Planes on your pa­tio


Go! Camp & Drive - - 62 -

There’s a wealth of camp­sites in this part of the coun­try, but we haven’t yet vis­ited the Aeroden Lodge. The lodge and camp­site lie on the western tip of the Har­te­beespoort Dam, and you camp at the foot of the Ma­galies­berg, about 10 km from Har­te­beespoort on the Old Rusten­burg Road. Aeroden used to be the head­quar­ters of a lo­cal mi­cro­light club, hence the name. The lodge and camp­site were de­vel­oped later, but the name stuck. The air­field and hangars re­main and a few lo­cal pi­lots still come to start their mi­cro­lights and light air­crafts. So don’t panic when you hear en­gines hum­ming and buzzing early on a Satur­day morn­ing. Take your cam­era and go and re­lax be­neath the thatch-roof canopies next to the pool right at the top of the air­field and watch the planes tak­ing off – it’s strangely sooth­ing.

Spa­cious and pri­vate

Th­ese days there is an abun­dance of camp­sites with pri­vate stands, but Aeroden al­most sets a new stan­dard when it comes to pri­vacy. The car­a­van park’s six stands are laid out in a neat row and lie next to the first path on the right af­ter you drive through the gate on the main road. Your stand is a good 16 x 12 m big, which means you can park even the largest car­a­van with­out prob­lems and move it around to find the per­fect spot. There’s a shoul­der-high wooden fence be­tween you and your neigh­bour and you know very lit­tle to noth­ing about each other’s busi­ness. >

All the stands have a lush green patch of grass and are sur­rounded by tall jacaranda trees, but you can plan your camp so that you stand in the dirt sec­tion. Your braai is in front of the stand and it looks like some­thing you’d build at your own home if you had money to spare. The brick braai is hip-height, your grid is spot­less and ad­justable for when you need to slowly braai a spatch­cock. And next to it is a work sur­face for all the im­por­tant things like snacks and drinks. The braai is on a neat paved slab and un­der­neath the braai is space for the hard­ekool you brought along. There’s a light above the braai, so you there’s no need to pack a head­lamp.

Just for you

Be­tween every sec­ond stand is a small brick build­ing with a thatched roof. This is your pri­vate ablu­tion fa­cil­ity with a toi­let (bring your own toi­let tis­sue), basin with a small mir­ror, a hook for your towel, and cur­tained shower. The shower cu­bi­cle isn’t the big­gest we’ve seen, but the water is hot and the pres­sure good. The shower cur­tain does tend to stick to you, and it’s dif­fi­cult to close the bath­room’s big wooden door from the in­side. You lock it with a latch and it’s quite a mission to get the door in ex­actly the right po­si­tion to slide the latch in the hole. But that’s re­ally the only com­plaint... and that’s if we ab­so­lutely have to com­plain. Out­side the bath­room, to the right of the door, are two stan­dard do­mes­tic sock­ets and a blue car­a­van socket – re­mem­ber to bring your 20 m ex­ten­sion cord. The switches to the bath­room light and the out­side light above your kitchen sec­tion are also to be found here. The kitchen is to the left of the door on the out­side of the build­ing. There’s one sink (bring your own plug), shelves for the dish cloths, a big work sur­face on which to pre­pare braaibrood­jies, and a shelf un­der­neath the work sur­face for your crock­ery. The sink’s taps are also your stand’s water sup­ply. A lit­tle bit fur­ther, in the cor­ner of the stand next to the braai, is your big plas­tic garbage bin.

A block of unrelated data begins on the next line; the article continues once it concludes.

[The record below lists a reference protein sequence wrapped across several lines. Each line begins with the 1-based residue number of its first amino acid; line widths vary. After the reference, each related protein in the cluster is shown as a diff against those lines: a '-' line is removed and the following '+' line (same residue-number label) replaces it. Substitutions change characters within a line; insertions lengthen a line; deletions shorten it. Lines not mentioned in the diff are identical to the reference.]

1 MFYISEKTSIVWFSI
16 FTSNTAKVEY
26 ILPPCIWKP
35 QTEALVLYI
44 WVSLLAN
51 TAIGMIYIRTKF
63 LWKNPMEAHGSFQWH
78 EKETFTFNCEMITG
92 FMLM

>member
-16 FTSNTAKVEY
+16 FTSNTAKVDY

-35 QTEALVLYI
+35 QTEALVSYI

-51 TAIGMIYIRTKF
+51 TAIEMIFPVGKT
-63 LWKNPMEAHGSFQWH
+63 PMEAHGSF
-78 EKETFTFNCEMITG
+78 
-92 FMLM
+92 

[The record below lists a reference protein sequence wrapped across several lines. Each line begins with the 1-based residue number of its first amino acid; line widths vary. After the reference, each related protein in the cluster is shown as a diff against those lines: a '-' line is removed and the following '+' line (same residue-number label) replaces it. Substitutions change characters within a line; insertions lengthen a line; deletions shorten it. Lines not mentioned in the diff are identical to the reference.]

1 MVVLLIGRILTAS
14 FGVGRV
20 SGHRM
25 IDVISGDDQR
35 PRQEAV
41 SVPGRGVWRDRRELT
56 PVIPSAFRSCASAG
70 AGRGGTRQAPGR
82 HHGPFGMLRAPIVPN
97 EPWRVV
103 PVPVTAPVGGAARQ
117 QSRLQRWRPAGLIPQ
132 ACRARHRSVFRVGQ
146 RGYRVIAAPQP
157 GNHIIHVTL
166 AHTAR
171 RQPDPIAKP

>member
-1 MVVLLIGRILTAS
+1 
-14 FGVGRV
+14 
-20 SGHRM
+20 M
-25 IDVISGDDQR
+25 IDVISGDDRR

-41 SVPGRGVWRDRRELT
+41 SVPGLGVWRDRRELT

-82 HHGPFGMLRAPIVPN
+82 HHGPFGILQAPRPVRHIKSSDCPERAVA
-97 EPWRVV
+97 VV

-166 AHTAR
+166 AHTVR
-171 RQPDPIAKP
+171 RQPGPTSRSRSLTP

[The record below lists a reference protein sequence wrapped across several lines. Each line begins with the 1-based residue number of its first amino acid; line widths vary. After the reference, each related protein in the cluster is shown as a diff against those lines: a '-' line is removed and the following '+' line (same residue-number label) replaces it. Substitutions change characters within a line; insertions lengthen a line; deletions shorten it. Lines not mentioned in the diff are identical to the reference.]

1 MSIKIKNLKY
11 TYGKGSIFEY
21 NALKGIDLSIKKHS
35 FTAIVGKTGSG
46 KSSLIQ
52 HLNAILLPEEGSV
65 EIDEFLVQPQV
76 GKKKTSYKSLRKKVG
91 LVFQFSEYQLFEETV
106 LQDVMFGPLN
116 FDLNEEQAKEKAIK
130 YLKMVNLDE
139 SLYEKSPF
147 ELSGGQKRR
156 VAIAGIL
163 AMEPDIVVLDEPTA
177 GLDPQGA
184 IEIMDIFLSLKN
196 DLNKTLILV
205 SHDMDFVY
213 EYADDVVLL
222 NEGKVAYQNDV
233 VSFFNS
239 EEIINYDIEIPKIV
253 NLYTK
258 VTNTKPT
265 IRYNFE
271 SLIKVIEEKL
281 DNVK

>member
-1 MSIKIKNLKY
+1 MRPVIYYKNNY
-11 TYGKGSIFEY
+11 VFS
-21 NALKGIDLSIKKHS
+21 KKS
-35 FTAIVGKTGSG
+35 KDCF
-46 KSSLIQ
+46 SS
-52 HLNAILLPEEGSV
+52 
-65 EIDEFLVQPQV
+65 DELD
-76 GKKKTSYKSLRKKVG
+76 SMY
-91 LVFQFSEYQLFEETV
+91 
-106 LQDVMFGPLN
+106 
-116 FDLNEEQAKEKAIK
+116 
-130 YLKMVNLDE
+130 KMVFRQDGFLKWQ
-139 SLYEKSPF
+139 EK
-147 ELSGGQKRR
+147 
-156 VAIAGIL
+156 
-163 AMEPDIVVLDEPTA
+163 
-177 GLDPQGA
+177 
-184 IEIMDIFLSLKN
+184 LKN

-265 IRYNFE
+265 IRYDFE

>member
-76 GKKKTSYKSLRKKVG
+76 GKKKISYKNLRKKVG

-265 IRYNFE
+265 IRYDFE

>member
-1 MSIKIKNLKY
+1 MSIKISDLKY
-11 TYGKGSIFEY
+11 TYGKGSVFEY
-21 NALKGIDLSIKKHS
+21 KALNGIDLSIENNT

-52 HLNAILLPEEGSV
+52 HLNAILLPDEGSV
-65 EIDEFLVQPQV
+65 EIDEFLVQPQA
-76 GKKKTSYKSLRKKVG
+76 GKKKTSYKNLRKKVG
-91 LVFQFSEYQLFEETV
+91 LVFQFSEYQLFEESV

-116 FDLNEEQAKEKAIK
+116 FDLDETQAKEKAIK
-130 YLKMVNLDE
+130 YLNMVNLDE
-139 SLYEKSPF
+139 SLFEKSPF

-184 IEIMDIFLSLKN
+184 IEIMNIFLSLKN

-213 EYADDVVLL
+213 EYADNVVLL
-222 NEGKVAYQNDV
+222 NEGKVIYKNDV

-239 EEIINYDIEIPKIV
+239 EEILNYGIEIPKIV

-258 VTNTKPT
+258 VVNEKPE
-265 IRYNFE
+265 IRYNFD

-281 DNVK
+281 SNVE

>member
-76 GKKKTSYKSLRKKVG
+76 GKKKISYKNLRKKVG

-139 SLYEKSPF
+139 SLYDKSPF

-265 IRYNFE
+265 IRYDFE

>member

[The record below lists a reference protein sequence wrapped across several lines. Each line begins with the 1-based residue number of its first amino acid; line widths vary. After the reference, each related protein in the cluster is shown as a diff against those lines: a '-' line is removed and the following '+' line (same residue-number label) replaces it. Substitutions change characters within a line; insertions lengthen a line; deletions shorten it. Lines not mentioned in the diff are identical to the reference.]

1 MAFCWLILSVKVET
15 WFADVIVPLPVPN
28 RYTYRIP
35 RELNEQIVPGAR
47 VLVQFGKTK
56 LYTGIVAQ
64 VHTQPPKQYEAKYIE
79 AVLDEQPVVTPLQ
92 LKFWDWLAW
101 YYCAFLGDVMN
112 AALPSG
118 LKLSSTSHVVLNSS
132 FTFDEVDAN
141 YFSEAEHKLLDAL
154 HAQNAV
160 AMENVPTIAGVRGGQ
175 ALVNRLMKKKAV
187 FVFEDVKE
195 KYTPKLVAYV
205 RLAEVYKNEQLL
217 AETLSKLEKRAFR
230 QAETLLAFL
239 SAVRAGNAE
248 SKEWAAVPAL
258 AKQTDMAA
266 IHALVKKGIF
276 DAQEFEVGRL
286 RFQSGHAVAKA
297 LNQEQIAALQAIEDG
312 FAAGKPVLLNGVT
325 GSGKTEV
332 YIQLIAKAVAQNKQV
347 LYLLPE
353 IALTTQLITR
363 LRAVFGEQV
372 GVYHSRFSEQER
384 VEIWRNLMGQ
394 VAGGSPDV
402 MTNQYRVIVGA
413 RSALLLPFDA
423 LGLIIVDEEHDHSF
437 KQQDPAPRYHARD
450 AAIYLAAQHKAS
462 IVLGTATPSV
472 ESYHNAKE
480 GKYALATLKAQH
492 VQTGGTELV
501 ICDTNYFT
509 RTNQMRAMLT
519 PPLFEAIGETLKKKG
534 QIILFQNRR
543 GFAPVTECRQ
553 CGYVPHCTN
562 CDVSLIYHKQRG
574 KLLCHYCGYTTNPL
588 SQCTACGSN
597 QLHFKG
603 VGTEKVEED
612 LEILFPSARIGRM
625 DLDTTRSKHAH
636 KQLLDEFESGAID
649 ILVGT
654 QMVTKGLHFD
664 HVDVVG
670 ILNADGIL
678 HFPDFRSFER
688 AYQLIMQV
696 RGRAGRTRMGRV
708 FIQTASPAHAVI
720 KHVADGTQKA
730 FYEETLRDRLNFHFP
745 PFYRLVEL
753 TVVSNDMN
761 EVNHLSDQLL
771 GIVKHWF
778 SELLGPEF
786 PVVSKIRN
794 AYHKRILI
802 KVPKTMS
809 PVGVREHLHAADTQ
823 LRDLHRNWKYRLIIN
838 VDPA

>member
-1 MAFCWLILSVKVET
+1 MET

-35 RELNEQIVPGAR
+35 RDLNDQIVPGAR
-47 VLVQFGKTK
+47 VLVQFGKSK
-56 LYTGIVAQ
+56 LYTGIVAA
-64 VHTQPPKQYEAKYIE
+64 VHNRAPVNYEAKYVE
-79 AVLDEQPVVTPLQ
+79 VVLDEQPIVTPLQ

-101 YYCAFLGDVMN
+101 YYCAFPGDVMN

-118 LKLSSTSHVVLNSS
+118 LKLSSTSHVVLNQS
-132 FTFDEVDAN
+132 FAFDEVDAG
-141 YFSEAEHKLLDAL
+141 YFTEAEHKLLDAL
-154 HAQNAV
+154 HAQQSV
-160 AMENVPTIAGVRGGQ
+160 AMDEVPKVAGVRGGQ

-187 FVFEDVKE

I’m watch­ing you...

Aeroden’s car­a­van park is next to the play­ground and swim­ming pool, which means you can keep an eye on your kids

from your stand. There’s a large blue cold-water swim­ming pool with a high slide, jun­gle gym with swings, a Wendy house (or gang lair if your son wants to hang out there) and sand box. The tram­po­line is around the cor­ner, next to the cov­ered heated pool (which was not work­ing dur­ing our visit). The re­sort’s restau­rant is next to the recre­ational area and in the same build­ing as the re­cep­tion of­fice. You can eat break­fast, lunch and din­ner here, but re­mem­ber the restau­rant is only open at cer­tain times of the day: 8–10 am, 12–2 pm, and 5–8 pm. So you can’t just walk in and or­der a cheese­burger and chips. With our visit they also didn’t have a liquor li­cence – so find out in ad­vance if you need to bring your own bot­tle of wine. If you don’t want to eat at the restau­rant but also don’t feel like cook­ing at your own stand, you can make a fire in the boma out­side the restau­rant and braai your chops in the com­mu­nal braai in the com­pany of fel­low campers. Pack your hik­ing shoes and tackle the 2,2 km long hik­ing trail up the moun­tain. Take photos of the proteas and look for vol­canic rock. The trail takes you up to the sum­mit on this side of the moun­tain but our neigh­bour walked it and claims you don’t have to be su­per-fit to make it all the way up. There isn’t a shop and the clos­est su­per­mar­ket is 10 km away. There is a butch­ery, liquor store and fill­ing sta­tion 2 km from the gate in the di­rec­tion of Har­te­beespoort.

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